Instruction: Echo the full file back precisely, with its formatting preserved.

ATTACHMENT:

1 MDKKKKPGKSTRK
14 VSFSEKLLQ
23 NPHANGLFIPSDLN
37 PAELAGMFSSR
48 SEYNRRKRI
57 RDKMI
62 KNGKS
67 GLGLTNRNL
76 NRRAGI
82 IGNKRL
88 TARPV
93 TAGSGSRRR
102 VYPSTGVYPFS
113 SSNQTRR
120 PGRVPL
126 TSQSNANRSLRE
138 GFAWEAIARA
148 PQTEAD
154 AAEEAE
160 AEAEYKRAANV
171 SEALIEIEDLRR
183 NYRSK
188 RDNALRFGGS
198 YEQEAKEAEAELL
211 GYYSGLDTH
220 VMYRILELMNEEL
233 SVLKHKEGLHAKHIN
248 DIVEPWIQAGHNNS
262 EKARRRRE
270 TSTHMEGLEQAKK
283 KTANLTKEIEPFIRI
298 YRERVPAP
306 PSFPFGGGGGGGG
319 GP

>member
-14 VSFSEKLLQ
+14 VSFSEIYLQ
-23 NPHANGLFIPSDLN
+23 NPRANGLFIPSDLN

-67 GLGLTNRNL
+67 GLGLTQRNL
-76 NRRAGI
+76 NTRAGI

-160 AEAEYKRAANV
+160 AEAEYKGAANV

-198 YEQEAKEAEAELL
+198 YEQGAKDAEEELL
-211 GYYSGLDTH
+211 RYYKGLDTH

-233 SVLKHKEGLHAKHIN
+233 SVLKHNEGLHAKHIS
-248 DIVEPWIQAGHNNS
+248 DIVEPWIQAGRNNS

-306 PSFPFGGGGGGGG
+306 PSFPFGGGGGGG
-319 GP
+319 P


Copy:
1 MDKKKKPGKSTRK
14 VSFSEKLLQ
23 NPHANGLFIPSDLN
37 PAELAGMFSSR
48 SEYNRRKRI
57 RDKMI
62 KNGKS
67 GLGLTNRNL
76 NRRAGI
82 IGNKRL
88 TARPV
93 TAGSGSRRR
102 VYPSTGVYPFS
113 SSNQTRR
120 PGRVPL
126 TSQSNANRSLRE
138 GFAWEAIARA
148 PQTEAD
154 AAEEAE
160 AEAEYKRAANV
171 SEALIEIEDLRR
183 NYRSK
188 RDNALRFGGS
198 YEQEAKEAEAELL
211 GYYSGLDTH
220 VMYRILELMNEEL
233 SVLKHKEGLHAKHIN
248 DIVEPWIQAGHNNS
262 EKARRRRE
270 TSTHMEGLEQAKK
283 KTANLTKEIEPFIRI
298 YRERVPAP
306 PSFPFGGGGGGGG
319 GP

>member
-14 VSFSEKLLQ
+14 VSFSEIYLQ
-23 NPHANGLFIPSDLN
+23 NPRANGLFIPSDLN

-67 GLGLTNRNL
+67 GLGLTQRNL
-76 NRRAGI
+76 NTRAGI

-160 AEAEYKRAANV
+160 AEAEYKGAANV

-198 YEQEAKEAEAELL
+198 YEQGAKDAEEELL
-211 GYYSGLDTH
+211 RYYKGLDTH

-233 SVLKHKEGLHAKHIN
+233 SVLKHNEGLHAKHIS
-248 DIVEPWIQAGHNNS
+248 DIVEPWIQAGRNNS

-306 PSFPFGGGGGGGG
+306 PSFPFGGGGGGG
-319 GP
+319 P